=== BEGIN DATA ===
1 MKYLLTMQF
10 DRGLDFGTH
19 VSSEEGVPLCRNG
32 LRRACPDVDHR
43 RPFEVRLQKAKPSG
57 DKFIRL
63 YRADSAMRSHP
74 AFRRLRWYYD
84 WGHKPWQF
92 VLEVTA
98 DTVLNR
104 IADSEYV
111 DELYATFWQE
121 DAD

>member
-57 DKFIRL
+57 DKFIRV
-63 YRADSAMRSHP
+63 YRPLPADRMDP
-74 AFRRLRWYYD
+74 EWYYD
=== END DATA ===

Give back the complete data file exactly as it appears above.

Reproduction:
1 MKYLLTMQF
10 DRGLDFGTH
19 VSSEEGVPLCRNG
32 LRRACPDVDHR
43 RPFEVRLQKAKPSG
57 DKFIRL
63 YRADSAMRSHP
74 AFRRLRWYYD
84 WGHKPWQF
92 VLEVTA
98 DTVLNR
104 IADSEYV
111 DELYATFWQE
121 DAD

>member
-57 DKFIRL
+57 DKFIRV
-63 YRADSAMRSHP
+63 YRPLPADRMDP
-74 AFRRLRWYYD
+74 EWYYD